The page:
“It’s February, you know,” he calls to us. “Shouldn’t you be watching something for Valentine’s Day?”

“No, Dad!” Blythe shouts, fast-forwarding through the boring parts at the beginning. “And don’t talk with your mouth full.” Her voice sounds older than she is, and suddenly stern. I wonder if Blythe will grow up to be like her mother, and then I wonder if I will grow up to be like my mother, and then I look over at Erin—who is too young to be having deep thoughts like mine but who is already wearing a headband like her mother—and I think Erin, of all of us, is the luckiest one.


Our parents don’t realize, but White Christmas is an educational film. It is the film where we learn to become critics, where we learn to dissect women’s bodies the way we will dissect frogs and fetal pigs in high school. (There is that much concentration involved, that much eye-mind coordination.) It is also the film where I will come to revise my previous hypothesis about beauty. The face still takes precedence over other parts of the body, but the face alone is not enough. We have all heard it said before, dismissively, as a consolation prize: Well, she does have a very pretty face. This is like the comment She had a nice handbag when what you really mean to say is Did you see what a hideous dress?

The body is the dress, and there are genes under it that you never see (mixed in with the blood and guts), and this is because the dress-body is sewn onto the actual body the way the dresses on some dolls are inseparable from the dolls themselves. They don’t come with a change of clothes. The most you can do is accessorize: Add a necklace. Paint the nails. Maybe—if you are really daring—cut the hair.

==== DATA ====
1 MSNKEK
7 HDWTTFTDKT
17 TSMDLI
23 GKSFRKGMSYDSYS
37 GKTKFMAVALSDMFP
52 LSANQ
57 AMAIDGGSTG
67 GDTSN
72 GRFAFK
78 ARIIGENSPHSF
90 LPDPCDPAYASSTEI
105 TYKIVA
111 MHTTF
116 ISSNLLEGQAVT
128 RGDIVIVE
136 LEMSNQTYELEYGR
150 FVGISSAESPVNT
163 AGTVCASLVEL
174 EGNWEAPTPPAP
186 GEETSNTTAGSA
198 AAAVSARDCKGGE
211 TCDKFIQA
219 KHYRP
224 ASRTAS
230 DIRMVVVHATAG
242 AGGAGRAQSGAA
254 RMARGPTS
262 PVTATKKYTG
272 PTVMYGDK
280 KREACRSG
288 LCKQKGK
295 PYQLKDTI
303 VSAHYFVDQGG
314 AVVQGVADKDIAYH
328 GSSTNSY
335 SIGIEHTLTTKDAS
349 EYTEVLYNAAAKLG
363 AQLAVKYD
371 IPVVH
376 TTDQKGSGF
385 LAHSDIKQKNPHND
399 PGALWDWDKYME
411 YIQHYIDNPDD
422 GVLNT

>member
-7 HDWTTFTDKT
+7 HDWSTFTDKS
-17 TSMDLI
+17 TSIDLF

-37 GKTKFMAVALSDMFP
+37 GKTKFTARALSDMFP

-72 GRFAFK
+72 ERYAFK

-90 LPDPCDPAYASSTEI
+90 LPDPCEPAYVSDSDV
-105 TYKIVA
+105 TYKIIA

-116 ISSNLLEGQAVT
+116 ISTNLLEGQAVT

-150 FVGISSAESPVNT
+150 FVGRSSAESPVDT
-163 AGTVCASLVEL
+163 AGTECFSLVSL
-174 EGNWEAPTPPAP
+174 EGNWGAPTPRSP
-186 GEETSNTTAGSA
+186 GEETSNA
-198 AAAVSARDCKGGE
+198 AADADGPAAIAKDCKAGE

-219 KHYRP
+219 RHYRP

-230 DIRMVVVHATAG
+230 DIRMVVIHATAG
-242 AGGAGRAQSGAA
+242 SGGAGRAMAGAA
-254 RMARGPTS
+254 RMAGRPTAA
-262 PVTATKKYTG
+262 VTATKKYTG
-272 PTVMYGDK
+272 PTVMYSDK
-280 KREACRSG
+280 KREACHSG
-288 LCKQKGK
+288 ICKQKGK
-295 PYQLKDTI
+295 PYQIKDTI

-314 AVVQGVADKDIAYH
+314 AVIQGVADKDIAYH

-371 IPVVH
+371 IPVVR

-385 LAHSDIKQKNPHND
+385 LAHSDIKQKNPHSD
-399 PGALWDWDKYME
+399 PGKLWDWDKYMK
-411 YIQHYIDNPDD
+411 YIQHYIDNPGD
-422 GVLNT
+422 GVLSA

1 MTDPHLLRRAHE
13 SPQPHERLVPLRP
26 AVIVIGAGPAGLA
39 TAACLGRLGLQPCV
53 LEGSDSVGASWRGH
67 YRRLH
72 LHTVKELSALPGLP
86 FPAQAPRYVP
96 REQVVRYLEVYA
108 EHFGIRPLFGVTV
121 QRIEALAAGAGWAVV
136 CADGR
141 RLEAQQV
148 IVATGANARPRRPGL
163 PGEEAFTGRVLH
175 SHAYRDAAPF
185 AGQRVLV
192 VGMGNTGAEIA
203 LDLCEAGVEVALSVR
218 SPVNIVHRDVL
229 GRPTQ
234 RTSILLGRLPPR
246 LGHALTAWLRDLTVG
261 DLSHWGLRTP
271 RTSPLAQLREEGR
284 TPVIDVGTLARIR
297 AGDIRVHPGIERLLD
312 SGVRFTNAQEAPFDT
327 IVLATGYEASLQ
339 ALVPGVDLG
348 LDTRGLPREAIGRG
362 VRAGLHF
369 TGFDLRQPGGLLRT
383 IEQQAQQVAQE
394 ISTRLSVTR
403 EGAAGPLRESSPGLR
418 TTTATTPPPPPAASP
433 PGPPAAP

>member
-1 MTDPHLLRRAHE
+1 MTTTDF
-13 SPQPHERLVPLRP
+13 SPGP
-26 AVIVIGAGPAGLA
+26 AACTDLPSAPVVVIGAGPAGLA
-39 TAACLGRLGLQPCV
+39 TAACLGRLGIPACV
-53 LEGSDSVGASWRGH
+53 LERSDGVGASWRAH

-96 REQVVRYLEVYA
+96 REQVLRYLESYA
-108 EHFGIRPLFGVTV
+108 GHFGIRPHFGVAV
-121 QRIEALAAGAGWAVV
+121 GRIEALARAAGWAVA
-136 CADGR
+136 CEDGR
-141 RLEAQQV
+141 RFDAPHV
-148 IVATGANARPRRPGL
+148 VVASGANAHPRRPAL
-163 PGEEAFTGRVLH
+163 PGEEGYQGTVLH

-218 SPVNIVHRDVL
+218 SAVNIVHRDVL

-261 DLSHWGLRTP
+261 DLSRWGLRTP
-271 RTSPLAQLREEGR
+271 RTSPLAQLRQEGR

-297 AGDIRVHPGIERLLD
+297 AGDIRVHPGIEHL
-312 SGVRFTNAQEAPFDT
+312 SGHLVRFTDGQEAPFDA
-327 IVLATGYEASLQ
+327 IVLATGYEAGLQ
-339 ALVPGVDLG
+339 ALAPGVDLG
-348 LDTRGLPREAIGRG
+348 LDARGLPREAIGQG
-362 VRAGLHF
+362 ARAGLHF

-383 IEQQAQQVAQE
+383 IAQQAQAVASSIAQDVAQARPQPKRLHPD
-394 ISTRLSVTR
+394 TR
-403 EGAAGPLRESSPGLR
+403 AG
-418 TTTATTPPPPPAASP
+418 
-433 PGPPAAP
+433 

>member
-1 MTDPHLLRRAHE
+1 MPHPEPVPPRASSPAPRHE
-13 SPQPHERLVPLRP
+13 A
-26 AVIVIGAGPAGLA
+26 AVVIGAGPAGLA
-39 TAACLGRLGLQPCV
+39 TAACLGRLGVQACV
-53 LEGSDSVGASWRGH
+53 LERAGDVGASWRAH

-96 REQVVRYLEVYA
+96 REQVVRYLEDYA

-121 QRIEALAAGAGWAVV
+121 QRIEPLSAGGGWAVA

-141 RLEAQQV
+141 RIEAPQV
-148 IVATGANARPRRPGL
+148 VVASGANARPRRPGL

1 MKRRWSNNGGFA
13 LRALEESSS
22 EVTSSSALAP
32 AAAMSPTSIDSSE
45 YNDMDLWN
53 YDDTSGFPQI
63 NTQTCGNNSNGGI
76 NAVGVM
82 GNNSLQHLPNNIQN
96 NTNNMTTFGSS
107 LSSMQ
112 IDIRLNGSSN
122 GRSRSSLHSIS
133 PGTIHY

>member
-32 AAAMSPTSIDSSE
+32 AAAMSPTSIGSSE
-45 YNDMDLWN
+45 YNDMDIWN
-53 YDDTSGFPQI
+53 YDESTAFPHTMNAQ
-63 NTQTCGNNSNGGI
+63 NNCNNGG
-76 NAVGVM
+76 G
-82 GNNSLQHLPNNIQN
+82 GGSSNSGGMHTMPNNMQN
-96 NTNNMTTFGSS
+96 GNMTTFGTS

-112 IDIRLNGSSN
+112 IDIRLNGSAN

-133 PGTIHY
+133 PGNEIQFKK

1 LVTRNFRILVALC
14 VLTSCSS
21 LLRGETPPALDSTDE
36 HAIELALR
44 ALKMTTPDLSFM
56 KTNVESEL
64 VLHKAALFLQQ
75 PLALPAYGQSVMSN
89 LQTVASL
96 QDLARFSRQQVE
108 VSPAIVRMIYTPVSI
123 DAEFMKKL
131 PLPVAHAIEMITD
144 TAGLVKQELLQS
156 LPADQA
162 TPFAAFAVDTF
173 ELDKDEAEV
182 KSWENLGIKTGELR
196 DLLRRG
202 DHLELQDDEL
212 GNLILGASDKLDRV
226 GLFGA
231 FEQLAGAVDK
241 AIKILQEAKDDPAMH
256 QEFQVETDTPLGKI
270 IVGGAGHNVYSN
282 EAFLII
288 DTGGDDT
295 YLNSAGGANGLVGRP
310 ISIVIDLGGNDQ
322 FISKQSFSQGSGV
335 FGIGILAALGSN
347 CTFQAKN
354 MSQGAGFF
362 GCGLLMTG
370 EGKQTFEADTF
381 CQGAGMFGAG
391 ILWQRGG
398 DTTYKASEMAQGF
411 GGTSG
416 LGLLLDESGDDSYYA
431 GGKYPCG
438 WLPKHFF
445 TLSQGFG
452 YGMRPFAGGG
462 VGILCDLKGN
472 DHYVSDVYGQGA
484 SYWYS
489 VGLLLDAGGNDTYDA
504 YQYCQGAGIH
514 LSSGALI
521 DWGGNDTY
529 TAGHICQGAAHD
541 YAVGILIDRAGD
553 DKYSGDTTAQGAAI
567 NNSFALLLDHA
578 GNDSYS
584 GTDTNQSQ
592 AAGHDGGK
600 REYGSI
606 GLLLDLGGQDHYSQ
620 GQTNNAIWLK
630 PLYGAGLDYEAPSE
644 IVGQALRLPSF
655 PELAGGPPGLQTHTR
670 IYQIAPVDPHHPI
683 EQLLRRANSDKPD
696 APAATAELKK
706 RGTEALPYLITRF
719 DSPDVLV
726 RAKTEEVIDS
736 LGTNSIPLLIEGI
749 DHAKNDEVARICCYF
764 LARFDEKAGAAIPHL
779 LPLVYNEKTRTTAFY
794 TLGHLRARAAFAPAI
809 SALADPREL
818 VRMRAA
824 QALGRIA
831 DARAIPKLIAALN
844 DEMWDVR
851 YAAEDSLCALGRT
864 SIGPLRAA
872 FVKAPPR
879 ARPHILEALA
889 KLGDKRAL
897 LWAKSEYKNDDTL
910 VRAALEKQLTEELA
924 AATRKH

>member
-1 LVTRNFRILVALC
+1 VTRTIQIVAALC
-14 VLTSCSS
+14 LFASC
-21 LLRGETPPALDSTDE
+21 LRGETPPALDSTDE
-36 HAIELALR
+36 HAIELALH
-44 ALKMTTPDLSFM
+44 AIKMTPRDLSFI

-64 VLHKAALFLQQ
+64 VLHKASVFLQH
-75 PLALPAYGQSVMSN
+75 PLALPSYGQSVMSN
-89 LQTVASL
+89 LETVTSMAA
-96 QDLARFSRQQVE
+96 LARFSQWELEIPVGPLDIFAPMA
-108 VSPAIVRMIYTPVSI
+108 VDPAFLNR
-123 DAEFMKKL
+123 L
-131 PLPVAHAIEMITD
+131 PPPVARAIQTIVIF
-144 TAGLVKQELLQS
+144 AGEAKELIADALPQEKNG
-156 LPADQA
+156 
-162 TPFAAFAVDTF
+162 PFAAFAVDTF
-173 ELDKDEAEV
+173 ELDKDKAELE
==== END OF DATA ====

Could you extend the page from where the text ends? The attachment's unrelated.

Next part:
Blythe begins: “Who would you rather be—Betty or Judy?” She freezes the frame so we can see them standing together, performing their sister act in the turquoise dresses with the enormous, feathered fans.

“Which one is Betty again?” Sometimes Erin has trouble following.

“That’s Rosemary Clooney,” I say, springing up to stand beside the television and using my finger like a pointer. “She’s playing Betty, the older sister. Over here is Vera-Ellen.” I am so enamored of her hyphenated first name I cannot say it without smiling or without wondering how it would sound if I went around as Julie-Marie. “She is playing Judy, the younger sister. Got it now?”

“Got it,” Erin nods. “I pick Judy.”

“Me, too,” Blythe quickly concurs.

When Blythe and I watch this movie together—since Erin’s visits are few—we both pick Judy, then squabble over the fact that someone will have to play Betty if we are going to act out the parts. Blythe says since I’m the older cousin, it only makes sense that I should play the older sister, but I protest each time and make us do rock-paper-scissors to decide. This time I take a different approach. “That’s fine with me. I’m going to be Betty. I like Betty.”